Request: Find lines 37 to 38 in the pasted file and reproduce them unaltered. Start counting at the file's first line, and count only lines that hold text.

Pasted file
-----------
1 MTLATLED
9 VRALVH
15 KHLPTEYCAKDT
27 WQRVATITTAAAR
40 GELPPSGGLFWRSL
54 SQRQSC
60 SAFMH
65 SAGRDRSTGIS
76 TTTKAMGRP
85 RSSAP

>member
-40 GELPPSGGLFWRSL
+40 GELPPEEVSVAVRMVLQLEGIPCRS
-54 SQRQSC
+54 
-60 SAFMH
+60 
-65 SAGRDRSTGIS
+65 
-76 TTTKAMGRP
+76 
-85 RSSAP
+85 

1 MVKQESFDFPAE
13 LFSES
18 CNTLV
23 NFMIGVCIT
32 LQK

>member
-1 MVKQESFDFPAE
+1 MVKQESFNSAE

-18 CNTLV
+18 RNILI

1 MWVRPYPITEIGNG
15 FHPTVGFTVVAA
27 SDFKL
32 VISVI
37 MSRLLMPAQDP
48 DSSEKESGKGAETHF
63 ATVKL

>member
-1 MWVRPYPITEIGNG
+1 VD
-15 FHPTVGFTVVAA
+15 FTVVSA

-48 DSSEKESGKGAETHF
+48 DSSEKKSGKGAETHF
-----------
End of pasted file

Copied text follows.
32 VISVI
37 MSRLLMPAQDP